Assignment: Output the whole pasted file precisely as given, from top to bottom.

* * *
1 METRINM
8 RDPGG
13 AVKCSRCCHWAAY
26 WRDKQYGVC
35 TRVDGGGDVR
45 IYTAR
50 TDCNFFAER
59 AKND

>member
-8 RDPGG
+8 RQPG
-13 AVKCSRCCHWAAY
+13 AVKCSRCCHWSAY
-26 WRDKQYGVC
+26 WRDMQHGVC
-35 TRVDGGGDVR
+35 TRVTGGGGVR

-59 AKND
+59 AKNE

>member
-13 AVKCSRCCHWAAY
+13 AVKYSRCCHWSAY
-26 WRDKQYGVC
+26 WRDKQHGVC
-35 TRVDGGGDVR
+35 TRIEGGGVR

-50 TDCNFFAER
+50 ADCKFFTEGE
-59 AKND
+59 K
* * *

1 METRINM
8 RDPGG
13 AVKCSRCCHWAAY
26 WRDKQYGVC
35 TRVDGGGDVR
45 IYTAR
50 TDCNFFAER
59 AKND

>member
-8 RDPGG
+8 RQPG
-13 AVKCSRCCHWAAY
+13 AVKCSRCCHWSAY
-26 WRDKQYGVC
+26 WRDMQHGVC
-35 TRVDGGGDVR
+35 TRVTGGGGVR

-59 AKND
+59 AKNE

>member
-13 AVKCSRCCHWAAY
+13 AVKYSRCCHWSAY
-26 WRDKQYGVC
+26 WRDKQHGVC
-35 TRVDGGGDVR
+35 TRIEGGGVR

-50 TDCNFFAER
+50 ADCKFFTEGE
-59 AKND
+59 K